NHL Morning Coffee Headlines – August 27, 2018

by | Aug 27, 2018 | News, NHL | 6 comments

Latest on Patrick Kane, Auston Matthews, Henrik Zetterberg, Martin Brodeur and Slava Voynov in your NHL morning coffee headlines. 

CHICAGO TRIBUNE: Blackhawks winger Patrick Kane, Toronto Maple Leafs center Auston Matthews, Detroit Red Wings center Dylan Larkin and Minnesota Wild left wing Zach Parise were among dozens of American-born NHL players who gathered to honor the late USA Hockey executive Jim Johansson. The players gathered for a charity game on Sunday to raise funds for Johansson’s two-year-old daughter and for grassroots hockey. 

Detroit Red Wings captain Henrik Zetterberg’s ailing back has hampered his training efforts this summer. (Photo via NHL Images)

  MLIVE.COM: Detroit Red Wings head coach Jeff Blashill is doubtful team captain Henrik Zetterberg will be ready to play when the season opens in October. Zetterberg’s ailing back hasn’t allowed him to train properly this summer. He’s expected to report to training camp next month where he’ll undergo a medical to determine his status. 

SPECTOR’S NOTE: It’s sounds like Zetterberg won’t pass his training-camp medical. He’ll likely be placed on long-term injured reserve to start the season. If that happens, it’s doubtful he’ll be able to play this season. 

THE ATHLETIC: Jeremy Rutherford reports sources say Martin Brodeur is preparing to leave the St. Louis Blues organization after four years. Brodeur served as an assistant general manager but his contract expired in June and he’s apparently decided to move on. It’s rumored he’s interested in rejoining the New Jersey Devils, though he’s said he’d like to spend more time with his son.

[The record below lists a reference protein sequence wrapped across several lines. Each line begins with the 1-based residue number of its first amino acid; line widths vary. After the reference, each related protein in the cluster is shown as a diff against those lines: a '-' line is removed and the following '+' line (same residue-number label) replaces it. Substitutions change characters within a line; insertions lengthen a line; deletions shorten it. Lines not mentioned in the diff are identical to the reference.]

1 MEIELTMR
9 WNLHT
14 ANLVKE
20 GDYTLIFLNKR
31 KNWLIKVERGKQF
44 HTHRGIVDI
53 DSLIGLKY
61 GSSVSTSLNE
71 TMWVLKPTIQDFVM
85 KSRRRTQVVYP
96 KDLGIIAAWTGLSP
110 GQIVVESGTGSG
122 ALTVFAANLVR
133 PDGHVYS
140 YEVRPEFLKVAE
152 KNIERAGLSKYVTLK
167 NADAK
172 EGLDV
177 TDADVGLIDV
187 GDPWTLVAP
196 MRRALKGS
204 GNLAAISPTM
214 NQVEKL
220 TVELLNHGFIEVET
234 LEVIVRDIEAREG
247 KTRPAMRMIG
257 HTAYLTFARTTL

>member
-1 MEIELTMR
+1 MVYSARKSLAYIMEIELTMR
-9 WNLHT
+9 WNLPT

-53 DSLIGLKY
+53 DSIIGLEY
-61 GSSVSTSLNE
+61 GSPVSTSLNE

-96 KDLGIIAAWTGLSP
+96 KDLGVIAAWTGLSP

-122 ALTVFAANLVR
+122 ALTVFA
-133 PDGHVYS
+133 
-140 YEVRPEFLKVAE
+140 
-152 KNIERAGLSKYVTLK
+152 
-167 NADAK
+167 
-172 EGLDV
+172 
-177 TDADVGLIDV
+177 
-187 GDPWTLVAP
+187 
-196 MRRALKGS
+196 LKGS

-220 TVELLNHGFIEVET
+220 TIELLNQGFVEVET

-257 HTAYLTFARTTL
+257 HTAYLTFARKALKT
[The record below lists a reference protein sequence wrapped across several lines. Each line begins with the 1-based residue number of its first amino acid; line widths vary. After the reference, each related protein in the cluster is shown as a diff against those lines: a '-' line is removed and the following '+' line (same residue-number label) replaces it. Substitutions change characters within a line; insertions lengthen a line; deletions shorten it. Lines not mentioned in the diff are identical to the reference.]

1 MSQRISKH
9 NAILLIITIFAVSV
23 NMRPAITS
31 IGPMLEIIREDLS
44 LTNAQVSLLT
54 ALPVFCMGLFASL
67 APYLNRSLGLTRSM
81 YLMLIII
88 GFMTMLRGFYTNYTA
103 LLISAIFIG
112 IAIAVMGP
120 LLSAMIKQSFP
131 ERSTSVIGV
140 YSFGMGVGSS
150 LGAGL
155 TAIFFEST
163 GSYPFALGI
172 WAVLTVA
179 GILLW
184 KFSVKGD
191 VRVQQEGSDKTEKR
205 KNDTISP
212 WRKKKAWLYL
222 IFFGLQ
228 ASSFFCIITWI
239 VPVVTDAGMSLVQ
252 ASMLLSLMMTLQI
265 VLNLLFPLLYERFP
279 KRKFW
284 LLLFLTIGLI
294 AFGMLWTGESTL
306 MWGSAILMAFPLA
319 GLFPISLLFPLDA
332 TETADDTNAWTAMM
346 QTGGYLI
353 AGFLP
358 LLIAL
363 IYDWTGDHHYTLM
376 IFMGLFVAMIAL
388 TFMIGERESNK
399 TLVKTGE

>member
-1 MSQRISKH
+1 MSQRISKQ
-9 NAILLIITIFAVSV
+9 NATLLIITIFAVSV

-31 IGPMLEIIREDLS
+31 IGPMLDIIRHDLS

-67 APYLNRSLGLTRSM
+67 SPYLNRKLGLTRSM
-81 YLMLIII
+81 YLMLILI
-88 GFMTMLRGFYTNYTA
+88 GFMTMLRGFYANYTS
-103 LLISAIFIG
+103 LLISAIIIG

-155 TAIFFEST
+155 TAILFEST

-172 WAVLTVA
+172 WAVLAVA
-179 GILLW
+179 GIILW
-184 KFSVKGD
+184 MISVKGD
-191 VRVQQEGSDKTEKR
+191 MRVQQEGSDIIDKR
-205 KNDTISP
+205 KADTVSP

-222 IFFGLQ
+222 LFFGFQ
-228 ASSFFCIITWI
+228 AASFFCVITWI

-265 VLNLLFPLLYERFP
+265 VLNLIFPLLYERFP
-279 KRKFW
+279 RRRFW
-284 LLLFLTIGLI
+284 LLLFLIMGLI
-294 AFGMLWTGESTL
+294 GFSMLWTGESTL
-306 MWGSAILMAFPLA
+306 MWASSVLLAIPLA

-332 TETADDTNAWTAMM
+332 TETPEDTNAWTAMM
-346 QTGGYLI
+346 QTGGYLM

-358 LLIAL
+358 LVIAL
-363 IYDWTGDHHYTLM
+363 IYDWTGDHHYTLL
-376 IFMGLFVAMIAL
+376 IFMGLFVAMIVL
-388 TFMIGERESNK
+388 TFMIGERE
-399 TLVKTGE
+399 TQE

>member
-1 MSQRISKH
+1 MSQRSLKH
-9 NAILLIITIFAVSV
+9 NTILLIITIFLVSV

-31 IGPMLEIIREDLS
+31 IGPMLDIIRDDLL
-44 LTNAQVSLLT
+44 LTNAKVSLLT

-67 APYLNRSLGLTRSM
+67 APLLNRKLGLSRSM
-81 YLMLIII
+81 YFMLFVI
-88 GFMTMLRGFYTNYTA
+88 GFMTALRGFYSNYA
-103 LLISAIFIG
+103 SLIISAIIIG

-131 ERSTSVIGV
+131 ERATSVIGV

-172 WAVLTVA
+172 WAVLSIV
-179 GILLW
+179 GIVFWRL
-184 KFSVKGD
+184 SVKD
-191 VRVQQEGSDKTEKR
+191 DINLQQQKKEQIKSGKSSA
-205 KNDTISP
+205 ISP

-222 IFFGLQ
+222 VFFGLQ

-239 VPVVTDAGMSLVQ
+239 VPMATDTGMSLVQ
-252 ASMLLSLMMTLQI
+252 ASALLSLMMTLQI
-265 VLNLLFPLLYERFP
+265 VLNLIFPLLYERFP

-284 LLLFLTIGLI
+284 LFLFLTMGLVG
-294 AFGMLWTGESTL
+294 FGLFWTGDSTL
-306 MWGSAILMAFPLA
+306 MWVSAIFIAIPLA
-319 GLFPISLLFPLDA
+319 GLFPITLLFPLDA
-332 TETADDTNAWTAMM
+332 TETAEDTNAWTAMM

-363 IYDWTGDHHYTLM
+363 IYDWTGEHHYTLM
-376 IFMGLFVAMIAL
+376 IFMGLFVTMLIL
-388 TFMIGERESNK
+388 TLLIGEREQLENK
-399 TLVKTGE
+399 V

SPORTSNET: NHL deputy commissioner Bill Daly said former Los Angeles Kings defenseman Slava Voynov has yet to be cleared to return to the league. He said Voynov’s return depends upon completing a review process with the league to determine if he meets the parameters to return. Voynov’s misdemeanor domestic abuse conviction was dismissed by a Los Angeles judge last month, a move that allows him to apply for reinstatement. 

SPECTOR’S NOTE: Until Voynov has his hearing with the league any speculation over which team he might join is baseless.



  1. Let me state emphatically — I abhor spousal abuse. If he is guilty — I’m all for sanctions/suspensions, period , end of story.

    That said— if his case has been dismissed; then I’m wondering how the NHL could review and not allow him back. The Legal system says innocent until proven guilty. If the case is dismissed, then he has not been found guilty.

    Perhaps each NHL contract as a “Moral Turpitude” type of clause; so maybe this is where the decision w.r.t. allowing him to return lies.

    Again– I want to make sure that I am not coming across in support of Voynov. I’m not at all. My gut feeling on his guilt is one thing; the fact that he’s not been convicted is another.

    LA also has a moral decision to make w.r.t. letting him return (unless they are legally bound to).

    Oh well, started my morning off with a bad taste in my mouth.

    • Agree….we are trying and convicting people in media (or social media) regardless of the outcome police investigations or any trials. if the player isn’t guilty in criminal or civil court, that should be enough.

      • I had dinner with Bobby Hull once. He is my friend’s father’s friend. My friend’s father is the guy that puts on those old timer hockey games accross Ontario where they play whatever cities police or fire department. Bobby was super obnoxious and called the waitress babycakes and honey and a bunch of other absolutely demoralizing things and then he smacked her rear end and her manager had to ask him to stop. This was around 2011 and Bobby still acted like he was some superstar. And he paid for nothing.

  2. Entering a plea of no contest is basically an admittance of guilt is it not?

    • Not always, sometimes it means you have no way of proving your side of the story and you took a plea deal to avoid the maximum penalty should you have been found guilty. The justice system is more politics than actual justice.